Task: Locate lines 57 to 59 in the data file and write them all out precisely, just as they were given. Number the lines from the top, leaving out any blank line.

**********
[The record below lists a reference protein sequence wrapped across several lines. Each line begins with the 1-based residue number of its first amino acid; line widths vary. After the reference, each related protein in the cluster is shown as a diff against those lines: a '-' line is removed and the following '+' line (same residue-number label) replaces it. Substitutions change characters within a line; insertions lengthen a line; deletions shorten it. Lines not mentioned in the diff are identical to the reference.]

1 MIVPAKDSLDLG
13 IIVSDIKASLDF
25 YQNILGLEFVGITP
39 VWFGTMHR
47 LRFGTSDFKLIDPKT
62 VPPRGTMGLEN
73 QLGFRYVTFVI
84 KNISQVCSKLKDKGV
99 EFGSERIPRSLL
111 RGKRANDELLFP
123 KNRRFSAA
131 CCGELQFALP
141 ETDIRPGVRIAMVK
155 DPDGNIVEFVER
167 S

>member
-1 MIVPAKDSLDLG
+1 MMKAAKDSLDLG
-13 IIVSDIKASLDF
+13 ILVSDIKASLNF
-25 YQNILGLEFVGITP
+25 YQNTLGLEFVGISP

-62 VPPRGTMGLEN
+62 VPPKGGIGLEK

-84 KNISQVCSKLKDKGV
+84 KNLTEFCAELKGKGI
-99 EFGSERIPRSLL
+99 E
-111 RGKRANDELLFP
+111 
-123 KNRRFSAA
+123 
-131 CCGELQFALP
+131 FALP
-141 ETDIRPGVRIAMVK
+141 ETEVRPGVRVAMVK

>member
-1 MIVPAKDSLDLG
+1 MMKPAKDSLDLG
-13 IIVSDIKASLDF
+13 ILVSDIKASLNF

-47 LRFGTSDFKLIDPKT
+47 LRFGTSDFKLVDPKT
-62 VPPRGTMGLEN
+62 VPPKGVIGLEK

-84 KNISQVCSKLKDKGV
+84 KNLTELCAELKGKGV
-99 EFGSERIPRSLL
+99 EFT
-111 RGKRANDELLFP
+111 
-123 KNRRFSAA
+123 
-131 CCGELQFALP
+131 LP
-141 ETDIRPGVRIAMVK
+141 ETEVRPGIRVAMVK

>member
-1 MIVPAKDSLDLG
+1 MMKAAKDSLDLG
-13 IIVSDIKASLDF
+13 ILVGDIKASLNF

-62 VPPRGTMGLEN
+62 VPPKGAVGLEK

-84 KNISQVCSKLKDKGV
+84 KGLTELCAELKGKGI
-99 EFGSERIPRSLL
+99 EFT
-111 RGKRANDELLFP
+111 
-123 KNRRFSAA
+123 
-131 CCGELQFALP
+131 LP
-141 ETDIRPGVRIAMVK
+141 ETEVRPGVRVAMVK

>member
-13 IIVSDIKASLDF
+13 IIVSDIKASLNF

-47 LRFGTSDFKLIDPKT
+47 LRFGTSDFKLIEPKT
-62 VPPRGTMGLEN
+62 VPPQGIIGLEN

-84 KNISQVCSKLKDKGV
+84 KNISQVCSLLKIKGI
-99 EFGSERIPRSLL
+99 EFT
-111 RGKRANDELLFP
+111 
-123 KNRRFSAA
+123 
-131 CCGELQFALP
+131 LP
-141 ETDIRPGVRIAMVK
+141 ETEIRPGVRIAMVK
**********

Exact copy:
-141 ETDIRPGVRIAMVK
+141 ETEVRPGIRVAMVK

>member